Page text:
Nebraska forbids most forms of marijuana altogether. But, a small number of patients can still find natural relief in this prohibition state. While Nebraska does not have a CBD program, select patients can use it — the 23 people with epilepsy participate in a special CBD study.
In Nebraska, you cannot use THC- or CBD-based medicine of any kind. The state does not have legalized recreational or medical marijuana. However, a study by the University of Nebraska Medical Center gives some patients a chance. Lawmakers permitted researchers to conduct the Medical CBD Pilot Study in 2015.
The Medical CBD Pilot Study includes a total of 23 patients. These subjects did not respond to previous traditional treatments. They receive a CBD solution called Epidiolex for their seizures. We covered the basic details of Epidiolex on our blog, but it has an easy-to-understand makeup — 99 percent of the solution contains CBD, while the remaining one percent consists of flavorings, oil and alcohol.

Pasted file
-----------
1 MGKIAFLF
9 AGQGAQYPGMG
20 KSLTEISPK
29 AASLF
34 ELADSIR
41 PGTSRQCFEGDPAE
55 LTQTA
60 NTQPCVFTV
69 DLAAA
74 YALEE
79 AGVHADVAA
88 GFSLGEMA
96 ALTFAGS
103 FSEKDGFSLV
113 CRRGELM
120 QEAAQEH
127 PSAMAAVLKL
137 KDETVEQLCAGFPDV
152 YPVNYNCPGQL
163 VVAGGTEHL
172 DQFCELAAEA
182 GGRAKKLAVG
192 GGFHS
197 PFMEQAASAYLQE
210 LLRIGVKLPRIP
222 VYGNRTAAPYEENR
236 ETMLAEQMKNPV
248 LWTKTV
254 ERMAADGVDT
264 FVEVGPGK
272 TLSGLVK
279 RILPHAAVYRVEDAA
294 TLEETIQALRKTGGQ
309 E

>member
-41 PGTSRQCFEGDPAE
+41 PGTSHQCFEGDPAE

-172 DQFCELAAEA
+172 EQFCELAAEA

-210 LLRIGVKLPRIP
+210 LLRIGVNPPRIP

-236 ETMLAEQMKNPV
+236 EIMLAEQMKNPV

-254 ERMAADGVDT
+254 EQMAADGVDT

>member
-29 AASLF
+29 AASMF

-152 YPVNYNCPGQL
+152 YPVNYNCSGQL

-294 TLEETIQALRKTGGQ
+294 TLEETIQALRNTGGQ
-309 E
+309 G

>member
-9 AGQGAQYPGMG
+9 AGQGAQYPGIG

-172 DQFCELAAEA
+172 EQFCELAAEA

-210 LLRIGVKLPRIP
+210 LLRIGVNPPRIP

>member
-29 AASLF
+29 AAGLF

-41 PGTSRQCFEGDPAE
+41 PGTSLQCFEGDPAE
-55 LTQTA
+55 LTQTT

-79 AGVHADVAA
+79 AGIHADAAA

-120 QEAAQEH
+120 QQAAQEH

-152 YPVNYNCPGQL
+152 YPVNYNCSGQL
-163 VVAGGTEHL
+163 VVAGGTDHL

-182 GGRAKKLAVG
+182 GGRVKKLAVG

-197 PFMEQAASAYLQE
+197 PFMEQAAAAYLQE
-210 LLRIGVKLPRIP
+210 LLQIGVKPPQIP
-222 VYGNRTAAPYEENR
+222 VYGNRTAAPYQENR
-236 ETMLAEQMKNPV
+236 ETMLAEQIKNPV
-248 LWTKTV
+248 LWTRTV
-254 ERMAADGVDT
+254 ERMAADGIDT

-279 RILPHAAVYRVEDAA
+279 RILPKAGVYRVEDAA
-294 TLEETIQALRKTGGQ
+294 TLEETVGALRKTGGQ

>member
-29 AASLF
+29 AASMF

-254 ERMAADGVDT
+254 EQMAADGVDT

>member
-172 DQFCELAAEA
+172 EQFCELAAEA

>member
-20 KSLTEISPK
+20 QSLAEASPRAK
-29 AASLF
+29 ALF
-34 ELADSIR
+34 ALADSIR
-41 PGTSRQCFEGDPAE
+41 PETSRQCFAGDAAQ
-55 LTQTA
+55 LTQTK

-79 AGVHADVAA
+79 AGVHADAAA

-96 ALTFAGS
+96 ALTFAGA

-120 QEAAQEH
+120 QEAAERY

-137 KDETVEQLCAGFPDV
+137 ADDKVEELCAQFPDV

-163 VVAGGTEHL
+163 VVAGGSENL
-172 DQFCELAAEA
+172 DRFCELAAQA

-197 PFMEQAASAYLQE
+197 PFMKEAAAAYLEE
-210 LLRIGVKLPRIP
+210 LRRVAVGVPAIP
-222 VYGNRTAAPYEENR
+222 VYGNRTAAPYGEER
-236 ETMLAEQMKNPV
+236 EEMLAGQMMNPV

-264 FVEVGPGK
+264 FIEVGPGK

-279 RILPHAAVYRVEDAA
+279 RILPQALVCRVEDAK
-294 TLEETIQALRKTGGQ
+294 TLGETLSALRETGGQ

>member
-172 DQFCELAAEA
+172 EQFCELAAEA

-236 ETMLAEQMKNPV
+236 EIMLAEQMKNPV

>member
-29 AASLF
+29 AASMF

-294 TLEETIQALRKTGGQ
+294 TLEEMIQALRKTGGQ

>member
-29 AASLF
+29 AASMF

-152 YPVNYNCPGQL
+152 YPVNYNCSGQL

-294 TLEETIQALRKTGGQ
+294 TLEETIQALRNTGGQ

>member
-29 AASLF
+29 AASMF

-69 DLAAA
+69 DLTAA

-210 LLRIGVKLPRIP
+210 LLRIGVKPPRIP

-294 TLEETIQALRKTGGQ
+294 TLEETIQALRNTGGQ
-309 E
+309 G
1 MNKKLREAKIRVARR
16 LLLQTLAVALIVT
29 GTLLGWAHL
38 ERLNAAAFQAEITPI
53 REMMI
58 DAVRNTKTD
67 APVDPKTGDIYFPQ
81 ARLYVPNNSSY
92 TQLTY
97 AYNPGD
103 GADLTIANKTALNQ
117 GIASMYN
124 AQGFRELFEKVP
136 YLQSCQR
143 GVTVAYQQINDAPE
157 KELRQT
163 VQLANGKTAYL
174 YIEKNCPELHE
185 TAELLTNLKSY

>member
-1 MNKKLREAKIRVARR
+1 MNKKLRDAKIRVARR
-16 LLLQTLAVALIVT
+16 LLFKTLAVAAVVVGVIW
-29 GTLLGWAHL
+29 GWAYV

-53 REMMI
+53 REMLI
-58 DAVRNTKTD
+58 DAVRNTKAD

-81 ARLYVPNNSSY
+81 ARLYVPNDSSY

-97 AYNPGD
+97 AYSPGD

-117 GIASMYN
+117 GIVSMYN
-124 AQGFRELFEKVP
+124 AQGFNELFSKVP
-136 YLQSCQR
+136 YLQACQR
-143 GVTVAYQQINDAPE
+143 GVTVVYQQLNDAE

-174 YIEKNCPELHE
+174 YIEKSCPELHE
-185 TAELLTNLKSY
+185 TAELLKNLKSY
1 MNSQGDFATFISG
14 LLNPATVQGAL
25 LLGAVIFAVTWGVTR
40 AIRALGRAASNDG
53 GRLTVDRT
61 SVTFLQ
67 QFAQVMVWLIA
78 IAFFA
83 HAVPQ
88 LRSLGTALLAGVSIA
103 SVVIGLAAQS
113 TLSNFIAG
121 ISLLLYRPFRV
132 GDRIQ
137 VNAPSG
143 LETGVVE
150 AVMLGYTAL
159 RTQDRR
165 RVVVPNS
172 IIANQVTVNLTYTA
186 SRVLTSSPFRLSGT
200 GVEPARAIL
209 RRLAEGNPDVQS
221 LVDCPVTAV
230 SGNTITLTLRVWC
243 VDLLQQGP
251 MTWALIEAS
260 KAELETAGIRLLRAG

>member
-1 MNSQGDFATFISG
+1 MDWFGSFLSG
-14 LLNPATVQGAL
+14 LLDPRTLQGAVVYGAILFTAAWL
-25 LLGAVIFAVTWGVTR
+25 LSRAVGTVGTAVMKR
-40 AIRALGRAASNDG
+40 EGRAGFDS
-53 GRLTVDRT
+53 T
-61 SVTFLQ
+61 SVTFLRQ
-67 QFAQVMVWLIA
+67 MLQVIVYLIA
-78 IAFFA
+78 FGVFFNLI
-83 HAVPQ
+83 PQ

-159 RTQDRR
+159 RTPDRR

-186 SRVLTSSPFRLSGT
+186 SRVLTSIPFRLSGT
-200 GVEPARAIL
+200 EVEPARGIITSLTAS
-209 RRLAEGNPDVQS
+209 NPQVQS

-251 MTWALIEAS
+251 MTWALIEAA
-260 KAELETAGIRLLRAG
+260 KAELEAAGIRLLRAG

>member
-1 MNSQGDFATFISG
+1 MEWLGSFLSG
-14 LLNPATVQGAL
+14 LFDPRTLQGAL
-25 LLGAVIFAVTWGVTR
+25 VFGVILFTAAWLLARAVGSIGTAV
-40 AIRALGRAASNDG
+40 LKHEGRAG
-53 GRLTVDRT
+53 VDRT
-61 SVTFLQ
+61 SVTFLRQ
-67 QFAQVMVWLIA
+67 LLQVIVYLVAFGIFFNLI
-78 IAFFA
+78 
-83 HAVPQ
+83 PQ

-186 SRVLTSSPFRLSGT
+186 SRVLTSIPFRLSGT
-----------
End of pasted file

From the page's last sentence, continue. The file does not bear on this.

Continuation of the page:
If you don’t participate in the study, you may still have a chance at relief. Nebraska excludes FDA-approved CBD supplements from the state definition of marijuana. You cannot use CBD medicine from the University of Nebraska — that’s for study participants only. But, you can possibly get CBD from wellness stores and online sources. Check with a lawyer when in doubt.
Participants in the Medical CBD Pilot Study have conditions such as epilepsy, Dravet syndrome and Lennox-Gastaut syndrome. Most of the 23 subjects get relief from their Epidiolex dosages. In fact, patients with hard-to-treat conditions like Dravet syndrome find the most symptom relief.
Besides seizure disorders, CBD can also relieve symptoms such as chronic pain and inflammation. Hopefully, these studies will examine these symptoms in the future. For now, you can get hemp-based CBD to find relief.
Nebraska mainly limits legal marijuana-based CBD to study participants. The Medical CBD Pilot Study does not seem to accept any further patients at this time. Keep an eye on future clinical trials involving CBD to see if you could join one.
While Nebraska’s policies don’t give many patients treatment, even they help advance the movement for legal access. The University of Nebraska’s study paved the way to legal Epidiolex. After the FDA approved Epidiolex, the DEA classified it as a Schedule V drug, which have the least restrictions out of any schedule. Perhaps this is just the start of more legal options for patients.